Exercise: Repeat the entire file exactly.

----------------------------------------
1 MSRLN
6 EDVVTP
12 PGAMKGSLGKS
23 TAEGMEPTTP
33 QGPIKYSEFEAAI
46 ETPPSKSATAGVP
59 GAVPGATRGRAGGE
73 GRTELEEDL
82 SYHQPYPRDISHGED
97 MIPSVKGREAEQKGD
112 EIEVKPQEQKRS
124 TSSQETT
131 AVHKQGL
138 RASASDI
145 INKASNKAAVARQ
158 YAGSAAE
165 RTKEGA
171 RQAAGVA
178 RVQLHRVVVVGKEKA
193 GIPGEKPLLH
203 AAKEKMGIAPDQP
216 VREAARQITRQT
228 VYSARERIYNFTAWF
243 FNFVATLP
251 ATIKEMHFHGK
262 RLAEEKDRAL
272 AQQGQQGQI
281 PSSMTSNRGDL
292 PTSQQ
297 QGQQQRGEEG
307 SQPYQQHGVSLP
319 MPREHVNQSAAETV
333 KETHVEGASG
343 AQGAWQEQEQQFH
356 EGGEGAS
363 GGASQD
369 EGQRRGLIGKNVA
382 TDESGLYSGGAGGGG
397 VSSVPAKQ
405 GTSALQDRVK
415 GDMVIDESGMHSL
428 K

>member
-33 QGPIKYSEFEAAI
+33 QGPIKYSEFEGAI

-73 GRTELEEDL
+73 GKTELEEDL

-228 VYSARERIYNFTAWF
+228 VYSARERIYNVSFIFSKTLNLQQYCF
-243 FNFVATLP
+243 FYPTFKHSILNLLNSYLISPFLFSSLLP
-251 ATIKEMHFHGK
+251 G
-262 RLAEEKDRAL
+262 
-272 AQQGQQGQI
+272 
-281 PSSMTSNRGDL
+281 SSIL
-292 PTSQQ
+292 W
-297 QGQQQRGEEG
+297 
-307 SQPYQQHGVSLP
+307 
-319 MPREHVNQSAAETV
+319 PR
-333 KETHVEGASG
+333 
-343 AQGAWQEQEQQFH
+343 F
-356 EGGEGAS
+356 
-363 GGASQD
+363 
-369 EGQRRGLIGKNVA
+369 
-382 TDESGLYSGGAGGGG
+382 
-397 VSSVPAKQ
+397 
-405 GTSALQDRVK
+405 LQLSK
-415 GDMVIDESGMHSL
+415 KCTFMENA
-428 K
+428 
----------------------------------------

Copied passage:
1 MSRLN
6 EDVVTP
12 PGAMKGSLGKS
23 TAEGMEPTTP
33 QGPIKYSEFEAAI
46 ETPPSKSATAGVP
59 GAVPGATRGRAGGE
73 GRTELEEDL
82 SYHQPYPRDISHGED
97 MIPSVKGREAEQKGD
112 EIEVKPQEQKRS
124 TSSQETT
131 AVHKQGL
138 RASASDI
145 INKASNKAAVARQ
158 YAGSAAE
165 RTKEGA
171 RQAAGVA
178 RVQLHRVVVVGKEKA
193 GIPGEKPLLH
203 AAKEKMGIAPDQP
216 VREAARQITRQT
228 VYSARERIYNFTAWF
243 FNFVATLP
251 ATIKEMHFHGK
262 RLAEEKDRAL
272 AQQGQQGQI
281 PSSMTSNRGDL
292 PTSQQ
297 QGQQQRGEEG
307 SQPYQQHGVSLP
319 MPREHVNQSAAETV
333 KETHVEGASG
343 AQGAWQEQEQQFH
356 EGGEGAS
363 GGASQD
369 EGQRRGLIGKNVA
382 TDESGLYSGGAGGGG
397 VSSVPAKQ
405 GTSALQDRVK
415 GDMVIDESGMHSL
428 K

>member
-33 QGPIKYSEFEAAI
+33 QGPIKYSEFEGAI

-73 GRTELEEDL
+73 GKTELEEDL

-228 VYSARERIYNFTAWF
+228 VYSARERIYNVSFIFSKTLNLQQYCF
-243 FNFVATLP
+243 FYPTFKHSILNLLNSYLISPFLFSSLLP
-251 ATIKEMHFHGK
+251 G
-262 RLAEEKDRAL
+262 
-272 AQQGQQGQI
+272 
-281 PSSMTSNRGDL
+281 SSIL
-292 PTSQQ
+292 W
-297 QGQQQRGEEG
+297 
-307 SQPYQQHGVSLP
+307 
-319 MPREHVNQSAAETV
+319 PR
-333 KETHVEGASG
+333 
-343 AQGAWQEQEQQFH
+343 F
-356 EGGEGAS
+356 
-363 GGASQD
+363 
-369 EGQRRGLIGKNVA
+369 
-382 TDESGLYSGGAGGGG
+382 
-397 VSSVPAKQ
+397 
-405 GTSALQDRVK
+405 LQLSK
-415 GDMVIDESGMHSL
+415 KCTFMENA
-428 K
+428 